Celiac is a family affair.
In most respects we’re just like any other big, loving family. But there’s one important way that we’re different: eleven members of our family have been diagnosed with an incurable, chronic disease.
Celiac disease has been woven into the fabric of our family’s everyday lives for decades. After years of suffering so much that she finally thought she must be dying, our mom, Cathie Cretney, was diagnosed with celiac disease in 1980. She was the first one in our family to get the diagnosis, and she paved the way for the rest of us—her children and grandchildren.
– Cretney Family
“As a kid I was irritable, I couldn’t gain weight, I didn’t want to eat, and I had a terrible time concentrating in school—and the struggle continued into adulthood. After the birth of my third child, I truly thought I was going to die. I was just so sick with vomiting and diarrhea.”
When Mom’s family doctor couldn’t figure out what was wrong with her, he finally sent her to a gastroenterologist who diagnosed Mom with celiac disease and told her to eat a gluten-free diet—still the only known treatment for celiac disease. That’s when her life changed.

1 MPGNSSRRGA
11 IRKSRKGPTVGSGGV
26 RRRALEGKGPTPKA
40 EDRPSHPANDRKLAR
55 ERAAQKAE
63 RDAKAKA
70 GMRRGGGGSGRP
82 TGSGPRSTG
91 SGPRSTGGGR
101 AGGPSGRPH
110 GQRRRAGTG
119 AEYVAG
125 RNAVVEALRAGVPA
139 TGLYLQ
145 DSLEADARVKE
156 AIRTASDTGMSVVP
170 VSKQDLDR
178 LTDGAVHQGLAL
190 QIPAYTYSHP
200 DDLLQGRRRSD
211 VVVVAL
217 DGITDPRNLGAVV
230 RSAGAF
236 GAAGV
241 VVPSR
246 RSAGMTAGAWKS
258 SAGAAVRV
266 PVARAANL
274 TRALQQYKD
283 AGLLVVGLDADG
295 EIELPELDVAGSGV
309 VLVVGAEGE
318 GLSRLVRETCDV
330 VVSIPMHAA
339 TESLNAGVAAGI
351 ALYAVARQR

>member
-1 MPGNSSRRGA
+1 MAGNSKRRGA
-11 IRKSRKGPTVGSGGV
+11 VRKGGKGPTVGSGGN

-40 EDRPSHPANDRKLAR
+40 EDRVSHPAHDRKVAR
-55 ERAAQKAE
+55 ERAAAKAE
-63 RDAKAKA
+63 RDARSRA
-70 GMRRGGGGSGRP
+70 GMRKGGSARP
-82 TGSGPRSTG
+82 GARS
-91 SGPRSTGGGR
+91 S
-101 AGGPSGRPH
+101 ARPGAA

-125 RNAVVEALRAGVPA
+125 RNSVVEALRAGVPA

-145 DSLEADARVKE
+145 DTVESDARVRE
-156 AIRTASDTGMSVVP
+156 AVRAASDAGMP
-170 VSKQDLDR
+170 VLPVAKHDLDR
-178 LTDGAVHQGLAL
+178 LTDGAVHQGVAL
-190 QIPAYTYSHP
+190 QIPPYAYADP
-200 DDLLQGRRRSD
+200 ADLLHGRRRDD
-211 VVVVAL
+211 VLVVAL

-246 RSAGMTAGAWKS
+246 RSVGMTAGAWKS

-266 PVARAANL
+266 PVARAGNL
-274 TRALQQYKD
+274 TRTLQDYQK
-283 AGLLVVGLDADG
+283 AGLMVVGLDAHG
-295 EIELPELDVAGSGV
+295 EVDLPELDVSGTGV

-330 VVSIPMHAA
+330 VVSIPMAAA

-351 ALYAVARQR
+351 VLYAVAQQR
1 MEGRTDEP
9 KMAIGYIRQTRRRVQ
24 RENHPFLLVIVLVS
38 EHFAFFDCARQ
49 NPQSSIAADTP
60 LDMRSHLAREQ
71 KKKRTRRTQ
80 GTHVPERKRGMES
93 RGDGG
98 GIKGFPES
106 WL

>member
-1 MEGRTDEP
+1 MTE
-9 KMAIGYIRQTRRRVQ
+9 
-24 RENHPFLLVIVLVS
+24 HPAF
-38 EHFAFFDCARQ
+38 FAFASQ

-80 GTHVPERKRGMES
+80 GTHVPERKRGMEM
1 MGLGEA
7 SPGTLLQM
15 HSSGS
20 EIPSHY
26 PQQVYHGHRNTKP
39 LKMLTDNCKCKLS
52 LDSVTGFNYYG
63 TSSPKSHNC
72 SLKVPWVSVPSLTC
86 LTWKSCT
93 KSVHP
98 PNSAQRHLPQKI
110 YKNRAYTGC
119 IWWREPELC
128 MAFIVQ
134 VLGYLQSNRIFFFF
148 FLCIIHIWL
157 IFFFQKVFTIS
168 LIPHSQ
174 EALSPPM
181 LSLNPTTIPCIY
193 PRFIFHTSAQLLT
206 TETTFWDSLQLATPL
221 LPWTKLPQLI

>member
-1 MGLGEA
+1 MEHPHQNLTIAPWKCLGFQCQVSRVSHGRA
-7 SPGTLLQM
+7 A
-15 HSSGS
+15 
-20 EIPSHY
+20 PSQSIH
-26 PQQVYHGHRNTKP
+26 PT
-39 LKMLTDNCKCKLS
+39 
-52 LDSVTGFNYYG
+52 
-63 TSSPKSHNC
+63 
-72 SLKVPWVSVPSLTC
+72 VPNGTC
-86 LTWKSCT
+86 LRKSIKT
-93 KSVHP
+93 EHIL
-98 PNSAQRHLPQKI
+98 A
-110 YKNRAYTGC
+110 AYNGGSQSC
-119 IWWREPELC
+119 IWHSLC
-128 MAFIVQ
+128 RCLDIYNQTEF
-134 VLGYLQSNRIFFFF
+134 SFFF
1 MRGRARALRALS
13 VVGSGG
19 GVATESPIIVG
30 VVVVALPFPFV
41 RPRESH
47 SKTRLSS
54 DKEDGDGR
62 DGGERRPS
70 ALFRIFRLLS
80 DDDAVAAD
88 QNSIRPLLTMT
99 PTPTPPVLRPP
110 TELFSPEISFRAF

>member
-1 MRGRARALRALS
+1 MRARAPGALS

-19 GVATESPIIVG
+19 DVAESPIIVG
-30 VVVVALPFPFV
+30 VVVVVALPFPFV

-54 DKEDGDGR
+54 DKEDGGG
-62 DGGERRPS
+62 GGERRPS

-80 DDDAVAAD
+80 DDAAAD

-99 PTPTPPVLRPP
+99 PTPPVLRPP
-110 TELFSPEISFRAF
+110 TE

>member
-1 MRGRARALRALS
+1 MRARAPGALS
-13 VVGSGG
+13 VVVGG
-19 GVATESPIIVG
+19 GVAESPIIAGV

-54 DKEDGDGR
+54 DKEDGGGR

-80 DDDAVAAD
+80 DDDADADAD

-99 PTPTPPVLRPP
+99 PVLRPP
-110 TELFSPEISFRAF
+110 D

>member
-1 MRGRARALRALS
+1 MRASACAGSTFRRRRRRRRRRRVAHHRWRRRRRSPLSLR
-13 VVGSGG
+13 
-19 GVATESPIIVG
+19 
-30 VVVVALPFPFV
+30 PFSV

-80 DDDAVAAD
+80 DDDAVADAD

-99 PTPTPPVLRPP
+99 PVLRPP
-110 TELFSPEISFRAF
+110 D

Mom went to the very first Canadian Celiac Association (CCA) conference in Waterloo in 1981, and eventually became the president of her local chapter in St. Catharine’s. Without the CCA, we don’t know where our family would be today. The CCA is a lifeline for our family and for thousands of families across Canada who live with the reality of celiac disease and gluten disorders.
Being diagnosed with celiac disease—being told that you have a chronic, lifelong condition—means changing your lifestyle, your habits, and your entire mindset as far as your relationship to food goes. It’s a constant battle, and it’s a lot to absorb. Food is our medicine. What and how we eat really is that critical.
In fact, the CCA exists to help us regain power over our disease, our bodies, and our lives. Thanks to the CCA Professional Advisory Council, the CCA is able to offer a singular, reliable source of information for Canadians living gluten free—and for their families and health care providers too.
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